As the name suggests, a compound eye can be thought of as a closely spaced array of simpler eyes. Each “eye”, called an ommatidium, individually acts as a receptor for light directly above it and is composed of a cornea that directs light to a bundle of photoreceptor cells that are in turn connected to a single optic nerve. In small insect eyes, individual ommatidia number in the thousands and can really only be seen under a microscope; the same is true for analogous rods and cones in vertebrate retinas. The ommatidia of Limulus by comparison are fewer in number but comparatively gargantuan: each is about 1mm across, making them among the largest light receptors in the animal kingdom. Based on their large size, Hartline reasoned that it might be possible to take neurophysiological measurements from single optic nerve fibers in the horseshoe crab. Working with Clarence Graham in the summer of 1931, Hartline succeeded in doing just that. Graham and Hartline dissected single ommatidia, and devised methods to illuminate their photoreceptive cells while recording from the optic nerve. In went light they could control, out went neural signals to the brain that they could measure. These were some of the first measurements of the most fundamental unit of vision.
In the course of this foundational work, Graham and Hartline made many observations that later came to underlie a basic neural code for vision. They found that the firing rate of the optic nerve from single ommatidia varied according to the duration of light and its intensity: under intense light the nerve fired rapidly, under low light it fired less frequently. They also witnessed a form of light and dark adaptation, whereby sudden illumination caused rapid nerve firing that subsided despite no change in light intensity. All of these results helped define how light was predictably converted by photoreceptor cells into electrical signals that the brain could understand.
But it didn’t end there. Since the late 1930s, Hartline had begun to notice that shining light on one area of the crab’s eye would occasionally have the effect of decreasing the firing rate in the area he was recording. It was a strange observation, not really followed up, but it percolated in Hartline’s mind for nearly two decades until the right instrumentation came in the 1950s. Now at Rockefeller, Hartline, working with Henry Wagner and Floyd Ratliff, recorded from two single adjacent ommatidia but only illuminated one of them. They observed that the rate of firing on the ommatidium not being illuminated was inhibited by its illuminated neighbor. This “lateral inhibition” as they named it, formed the mechanistic basis of contrast determination, that is, how eyes are able to distinguish borders. But more generally, it pointed to an astonishing realization: far from passively transforming light to electrical signals, the interconnected ommatidia in the Limulus eye were actively involved in computing. These sense organs in crabs weren’t just passing on the “raw data” to the brain where it could be processed into an image, but were actually doing the first steps of data processing. Eyes could think.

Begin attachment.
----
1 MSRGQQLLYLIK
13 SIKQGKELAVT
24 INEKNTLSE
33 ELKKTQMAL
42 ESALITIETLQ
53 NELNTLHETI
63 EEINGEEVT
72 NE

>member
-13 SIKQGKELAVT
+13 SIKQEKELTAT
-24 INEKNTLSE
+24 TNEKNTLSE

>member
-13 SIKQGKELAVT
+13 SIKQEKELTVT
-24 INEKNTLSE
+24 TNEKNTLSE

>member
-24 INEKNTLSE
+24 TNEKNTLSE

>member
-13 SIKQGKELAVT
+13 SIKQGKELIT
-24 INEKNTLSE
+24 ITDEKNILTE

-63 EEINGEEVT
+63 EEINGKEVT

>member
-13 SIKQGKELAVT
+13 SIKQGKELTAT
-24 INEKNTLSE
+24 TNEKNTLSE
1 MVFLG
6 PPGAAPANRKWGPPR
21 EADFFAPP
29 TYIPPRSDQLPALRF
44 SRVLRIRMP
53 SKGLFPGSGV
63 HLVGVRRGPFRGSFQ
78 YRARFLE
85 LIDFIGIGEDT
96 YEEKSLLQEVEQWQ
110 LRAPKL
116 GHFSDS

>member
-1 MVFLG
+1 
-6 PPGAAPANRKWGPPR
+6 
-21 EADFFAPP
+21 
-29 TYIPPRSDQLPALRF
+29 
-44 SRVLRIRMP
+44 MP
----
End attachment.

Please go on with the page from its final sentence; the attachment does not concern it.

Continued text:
By the time he visited Stockholm in 1967 for discovering lateral inhibition, H. Keffer Hartline had pioneered micro-dissection and instrumentation techniques to study individual photoreceptor cells, worked out a series of equations that formed the first mathematical description of a neural network, and brought the first computer into neurophysiological research (and to the RU campus, a CDC 160A). The tools had certainly changed, but the ancient muse, the lowly horseshoe crab, remained the same.